Critical Discourse Analysis

However interesting and useful the 'idea of discourse' may be, it is easy to imagine criticism that:-
· The use of discourse is only a more sophisticated form of campaigning
· Or, that discourse is just another method of commentating of current affairs
These criticisms could clearly have validity, so discourse analysis faces a challenge of how it can become a 'full academic discipline' - how can it inoculate itself in advance against these criticisms ?

For this reason Critical Discourse Analysis (CDA) has been developed, and in this section, I want to describe CDA as an academic discipline which has developed a range of methods and techniques for working on discourse - finding ways to disentangle the discourses and understand the positions and levels taken up by authors.

In this section, I describe the core of CDA, and in section C, I describe some of the major issues dealt with by CDA.

The Theoretical Grounding and Objectives of CDA

There is a 'theoretical burden' to CDA, as links have been built between CDA and the other main bodies of theory types found in the social sciences. It also has clear connections to the main schools of philosophical thought.

There is no one central theory used by CDA. There is a range and variety, and many authors use a technique of moving from theory to discourse, then back to theory :-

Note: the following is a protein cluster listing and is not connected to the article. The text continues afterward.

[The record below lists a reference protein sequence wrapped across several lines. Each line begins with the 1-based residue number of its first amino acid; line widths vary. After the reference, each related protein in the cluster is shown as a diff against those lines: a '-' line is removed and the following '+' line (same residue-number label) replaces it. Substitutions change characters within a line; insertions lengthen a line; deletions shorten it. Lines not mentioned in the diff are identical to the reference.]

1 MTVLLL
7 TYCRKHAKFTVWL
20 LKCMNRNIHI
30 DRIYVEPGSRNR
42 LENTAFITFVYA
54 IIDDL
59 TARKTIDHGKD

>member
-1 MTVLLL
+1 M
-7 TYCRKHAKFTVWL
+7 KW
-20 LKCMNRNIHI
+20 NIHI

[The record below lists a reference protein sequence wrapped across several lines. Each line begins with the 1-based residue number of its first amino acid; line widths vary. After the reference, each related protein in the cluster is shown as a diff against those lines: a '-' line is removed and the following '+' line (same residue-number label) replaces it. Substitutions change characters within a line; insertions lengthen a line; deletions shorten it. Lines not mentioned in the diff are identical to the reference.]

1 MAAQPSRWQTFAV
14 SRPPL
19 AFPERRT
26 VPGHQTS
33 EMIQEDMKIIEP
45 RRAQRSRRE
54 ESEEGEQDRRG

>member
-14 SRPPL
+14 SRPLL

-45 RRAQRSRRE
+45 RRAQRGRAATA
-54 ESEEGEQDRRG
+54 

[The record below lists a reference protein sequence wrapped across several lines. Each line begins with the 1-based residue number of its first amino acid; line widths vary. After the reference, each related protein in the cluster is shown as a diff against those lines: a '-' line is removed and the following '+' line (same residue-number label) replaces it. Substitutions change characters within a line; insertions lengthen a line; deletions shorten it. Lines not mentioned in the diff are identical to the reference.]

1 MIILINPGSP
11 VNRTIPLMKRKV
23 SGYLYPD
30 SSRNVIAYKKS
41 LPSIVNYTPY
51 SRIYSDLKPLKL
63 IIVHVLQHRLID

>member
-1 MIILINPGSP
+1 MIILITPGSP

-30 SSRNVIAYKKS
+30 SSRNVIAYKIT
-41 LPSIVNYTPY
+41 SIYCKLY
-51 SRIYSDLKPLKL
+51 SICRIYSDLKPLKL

· Epistemology. Models of human perception in general, its limits, conditions and contingencies, and particularly scientific perception
· General Social Theories ('Grand Theories'). These try to conceptualise relations between social structure and social action, thus linking macro- and micro-sociological phenomena. Within this,
o some are more structuralist (often top-down explanations = structure -> action),
o others are more individualist (often bottom-up explanations = action -> structure)
o more modern theories imply that there is some kind of circularity between structure and action
· Middle range theories. These may focus on:-
o Specific social phenomena (conflict, cognition, social networks)
o Or specific sub-systems of society (economy, politics, religion)
· Micro-sociological Theories. Try to explain social interaction, e.g. the double contingency problem (A and B have never met, how will they relate, what will they do if they meet), or the reconstruction of everyday procedures, whereby members of society create their own social order. ……. As such, it relates to ethno-methodology.
· Socio-psychological theories. These prefer causal explanations compared to micro-sociology, and concentrate on the social conditions of cognition and emotion
· Discourse Theories. Conceptualise discourse as a social phenomenon, and try to explain its genesis and structure
· Linguistic Theories. Explain the patterns specific to language systems and verbal communication - theories of argumentation, grammar, rhetoric, etc (based on Meyer, 2001, pp 19- 20)

All of the above theory types can be found in CDA, so at first it seems that what unifies CDA is the specifics of research questions rather than theoretical positioning.

An important point about CDA is that the range of theories possible in CDA helps it to claim that it is interdisciplinary, and by using methods based on several of these theory groups, a triangulation process can be carried out which helps to validate the results achieved.

Fairclough and Kress have stated that a full account of discourse would involve a theorisation and description of both the
1. social processes and structures which give rise to the production of a text,